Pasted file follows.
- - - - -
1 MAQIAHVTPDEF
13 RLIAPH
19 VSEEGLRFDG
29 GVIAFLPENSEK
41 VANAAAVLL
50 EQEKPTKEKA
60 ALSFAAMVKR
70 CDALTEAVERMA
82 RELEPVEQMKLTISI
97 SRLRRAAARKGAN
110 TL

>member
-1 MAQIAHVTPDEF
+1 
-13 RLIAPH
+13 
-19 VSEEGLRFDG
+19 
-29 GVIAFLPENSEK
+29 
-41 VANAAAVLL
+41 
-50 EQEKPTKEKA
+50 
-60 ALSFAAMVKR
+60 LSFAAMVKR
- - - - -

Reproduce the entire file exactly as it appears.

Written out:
1 MAQIAHVTPDEF
13 RLIAPH
19 VSEEGLRFDG
29 GVIAFLPENSEK
41 VANAAAVLL
50 EQEKPTKEKA
60 ALSFAAMVKR
70 CDALTEAVERMA
82 RELEPVEQMKLTISI
97 SRLRRAAARKGAN
110 TL

>member
-1 MAQIAHVTPDEF
+1 
-13 RLIAPH
+13 
-19 VSEEGLRFDG
+19 
-29 GVIAFLPENSEK
+29 
-41 VANAAAVLL
+41 
-50 EQEKPTKEKA
+50 
-60 ALSFAAMVKR
+60 LSFAAMVKR